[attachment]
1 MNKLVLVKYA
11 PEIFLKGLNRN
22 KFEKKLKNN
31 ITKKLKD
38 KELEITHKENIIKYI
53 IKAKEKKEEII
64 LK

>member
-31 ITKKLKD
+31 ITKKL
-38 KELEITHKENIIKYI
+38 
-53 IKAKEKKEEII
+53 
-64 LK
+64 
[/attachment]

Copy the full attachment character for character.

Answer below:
1 MNKLVLVKYA
11 PEIFLKGLNRN
22 KFEKKLKNN
31 ITKKLKD
38 KELEITHKENIIKYI
53 IKAKEKKEEII
64 LK

>member
-31 ITKKLKD
+31 ITKKL
-38 KELEITHKENIIKYI
+38 
-53 IKAKEKKEEII
+53 
-64 LK
+64 